ISSN (Print) - 0012-9976 | ISSN (Online) - 2349-8846

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Anti-Sati Legislation: Necessary Amendments

Recent changes proposed to the nearly 20-year old Commission against Sati (Prevention) Act 1988 seek to make the legislation more women-oriented and also to make punishment under its various provisos more stringent. The two new clauses proposed are related to the issue of a woman’s culpability under the legislation. The first clause presumes that ‘sati’ (legal opinion very comprehensively defines sati as the burning or the burying alive of a woman along with the body of her deceased husband or any other relative or with any object associated with the said deceased, while historians have argued to the contrary that the term sati denotes a virtuous woman) was attempted under duress and that the immediate family being in a position to stop the woman committing the act, did not. If this first provision of “abetment” is proven wrong, the second clause presumes that “social conditioning” led to the sati attempt. Only if this too is not established does a case of presumed sati becomes a case of suicide.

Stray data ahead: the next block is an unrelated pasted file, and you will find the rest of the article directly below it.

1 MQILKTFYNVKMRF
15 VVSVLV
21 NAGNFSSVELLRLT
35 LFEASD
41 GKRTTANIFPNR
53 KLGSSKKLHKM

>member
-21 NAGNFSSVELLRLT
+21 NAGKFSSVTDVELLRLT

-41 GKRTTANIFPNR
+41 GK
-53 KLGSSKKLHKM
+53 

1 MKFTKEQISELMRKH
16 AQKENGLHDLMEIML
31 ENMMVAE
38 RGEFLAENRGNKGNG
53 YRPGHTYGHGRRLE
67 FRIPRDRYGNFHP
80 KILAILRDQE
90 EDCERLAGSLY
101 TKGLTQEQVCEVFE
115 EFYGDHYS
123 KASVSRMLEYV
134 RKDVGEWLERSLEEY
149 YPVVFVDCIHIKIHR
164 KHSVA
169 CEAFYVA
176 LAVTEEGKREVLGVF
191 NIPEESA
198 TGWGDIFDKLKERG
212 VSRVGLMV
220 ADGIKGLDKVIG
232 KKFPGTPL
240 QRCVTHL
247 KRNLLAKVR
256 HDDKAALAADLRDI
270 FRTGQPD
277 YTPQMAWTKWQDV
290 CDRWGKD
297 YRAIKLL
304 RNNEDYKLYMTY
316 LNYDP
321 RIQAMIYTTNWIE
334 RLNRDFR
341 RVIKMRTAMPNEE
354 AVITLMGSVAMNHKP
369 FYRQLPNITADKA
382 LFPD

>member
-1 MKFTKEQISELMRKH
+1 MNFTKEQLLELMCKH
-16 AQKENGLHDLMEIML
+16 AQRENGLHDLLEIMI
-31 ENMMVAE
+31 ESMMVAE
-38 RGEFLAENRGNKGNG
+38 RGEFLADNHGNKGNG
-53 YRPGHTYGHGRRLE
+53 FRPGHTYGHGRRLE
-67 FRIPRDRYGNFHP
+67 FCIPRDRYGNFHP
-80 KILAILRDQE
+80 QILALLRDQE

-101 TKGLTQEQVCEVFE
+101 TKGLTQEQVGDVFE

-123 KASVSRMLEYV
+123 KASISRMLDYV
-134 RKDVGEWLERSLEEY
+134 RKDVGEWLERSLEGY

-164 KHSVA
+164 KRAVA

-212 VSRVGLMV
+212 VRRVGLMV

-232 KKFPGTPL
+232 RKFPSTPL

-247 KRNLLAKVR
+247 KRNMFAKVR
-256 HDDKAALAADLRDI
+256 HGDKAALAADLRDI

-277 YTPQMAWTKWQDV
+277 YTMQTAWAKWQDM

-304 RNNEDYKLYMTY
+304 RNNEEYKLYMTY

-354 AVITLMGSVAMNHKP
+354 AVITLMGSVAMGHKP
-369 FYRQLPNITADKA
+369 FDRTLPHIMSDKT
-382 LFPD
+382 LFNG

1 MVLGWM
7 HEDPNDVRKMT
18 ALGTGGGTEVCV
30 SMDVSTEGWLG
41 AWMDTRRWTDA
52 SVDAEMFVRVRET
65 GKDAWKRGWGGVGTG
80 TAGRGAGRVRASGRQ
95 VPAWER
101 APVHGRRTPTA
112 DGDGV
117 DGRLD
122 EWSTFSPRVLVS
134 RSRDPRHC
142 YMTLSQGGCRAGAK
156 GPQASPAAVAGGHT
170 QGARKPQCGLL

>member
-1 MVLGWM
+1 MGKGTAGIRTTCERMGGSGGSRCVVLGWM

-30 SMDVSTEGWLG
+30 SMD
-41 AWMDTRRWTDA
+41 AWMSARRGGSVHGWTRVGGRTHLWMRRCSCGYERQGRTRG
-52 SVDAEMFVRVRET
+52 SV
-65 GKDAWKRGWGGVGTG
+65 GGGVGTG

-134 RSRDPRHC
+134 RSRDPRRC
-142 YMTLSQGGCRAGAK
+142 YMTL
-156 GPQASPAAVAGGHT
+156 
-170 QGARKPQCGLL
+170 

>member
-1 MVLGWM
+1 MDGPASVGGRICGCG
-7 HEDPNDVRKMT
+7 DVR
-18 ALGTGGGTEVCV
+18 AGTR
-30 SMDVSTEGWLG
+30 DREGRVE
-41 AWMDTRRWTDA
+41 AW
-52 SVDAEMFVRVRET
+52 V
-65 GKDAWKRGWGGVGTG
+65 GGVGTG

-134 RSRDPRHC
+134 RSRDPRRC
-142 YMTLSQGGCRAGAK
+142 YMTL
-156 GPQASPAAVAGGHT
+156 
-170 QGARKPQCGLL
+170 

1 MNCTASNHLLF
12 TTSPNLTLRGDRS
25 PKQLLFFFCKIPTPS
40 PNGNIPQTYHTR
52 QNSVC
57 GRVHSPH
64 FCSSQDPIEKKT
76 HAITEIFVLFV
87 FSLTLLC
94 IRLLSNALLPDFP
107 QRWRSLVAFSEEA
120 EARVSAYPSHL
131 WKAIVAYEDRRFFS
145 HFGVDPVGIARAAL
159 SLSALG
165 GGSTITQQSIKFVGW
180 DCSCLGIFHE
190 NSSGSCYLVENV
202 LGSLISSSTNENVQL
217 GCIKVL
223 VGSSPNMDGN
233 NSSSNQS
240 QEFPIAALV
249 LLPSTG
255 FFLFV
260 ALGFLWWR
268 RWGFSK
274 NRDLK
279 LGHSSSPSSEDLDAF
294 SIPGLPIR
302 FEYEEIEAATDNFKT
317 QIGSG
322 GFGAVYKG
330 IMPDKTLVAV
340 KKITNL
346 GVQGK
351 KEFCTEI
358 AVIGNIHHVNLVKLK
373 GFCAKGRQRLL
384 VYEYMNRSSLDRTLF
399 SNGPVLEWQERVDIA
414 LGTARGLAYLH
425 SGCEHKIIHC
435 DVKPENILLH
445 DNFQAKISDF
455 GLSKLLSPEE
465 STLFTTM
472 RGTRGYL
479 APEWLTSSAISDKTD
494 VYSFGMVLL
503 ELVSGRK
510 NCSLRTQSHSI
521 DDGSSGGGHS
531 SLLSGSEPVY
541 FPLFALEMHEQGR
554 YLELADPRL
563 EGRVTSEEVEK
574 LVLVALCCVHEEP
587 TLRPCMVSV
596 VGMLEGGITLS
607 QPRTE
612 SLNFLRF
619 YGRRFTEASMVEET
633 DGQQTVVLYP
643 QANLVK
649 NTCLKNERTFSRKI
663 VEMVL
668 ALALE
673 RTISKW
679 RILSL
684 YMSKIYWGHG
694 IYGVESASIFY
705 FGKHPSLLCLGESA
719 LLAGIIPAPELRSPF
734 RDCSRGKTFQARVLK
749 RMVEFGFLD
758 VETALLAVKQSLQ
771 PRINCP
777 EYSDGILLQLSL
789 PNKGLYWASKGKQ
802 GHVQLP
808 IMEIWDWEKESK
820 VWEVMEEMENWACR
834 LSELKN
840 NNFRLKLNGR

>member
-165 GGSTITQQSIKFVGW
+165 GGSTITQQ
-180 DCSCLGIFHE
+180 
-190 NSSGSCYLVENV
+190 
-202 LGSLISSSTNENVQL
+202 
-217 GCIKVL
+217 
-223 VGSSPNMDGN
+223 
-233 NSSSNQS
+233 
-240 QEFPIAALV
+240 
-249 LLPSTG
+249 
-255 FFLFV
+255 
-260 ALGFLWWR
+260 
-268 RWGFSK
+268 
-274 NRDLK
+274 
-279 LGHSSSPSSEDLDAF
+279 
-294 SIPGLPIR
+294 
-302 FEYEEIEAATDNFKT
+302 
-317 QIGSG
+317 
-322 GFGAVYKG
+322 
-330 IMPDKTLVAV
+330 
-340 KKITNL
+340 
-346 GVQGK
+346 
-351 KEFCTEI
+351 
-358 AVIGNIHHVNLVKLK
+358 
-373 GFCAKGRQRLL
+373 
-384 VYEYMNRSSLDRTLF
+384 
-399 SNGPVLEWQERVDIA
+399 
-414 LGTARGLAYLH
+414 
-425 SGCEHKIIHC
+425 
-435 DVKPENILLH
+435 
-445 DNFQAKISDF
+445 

In the face of the Rajasthan Bharatiya Janata Party government (that came to power in December 2003) not filing an appeal against the 2004 verdict, activists filed a writ petition that has been admitted by the high court, arguing that the special court judge sought to relate “glorification” to the sati incident itself, when the provi s ions of the s t a t e l egi s l a t ion c l e a r ly separated these. The Rajasthan government’s inaction reveals its fundamental unwillingness to confront the aspect of “glorification” of sati in a state where notions of clan patriarchy persist and with a history that extols notions of rajput chivalry and virtuosity. More recently, the government was compelled to withdraw, after protests by civil society and women’s groups, references to sacrosanct sati temples in a government tourism brochure.

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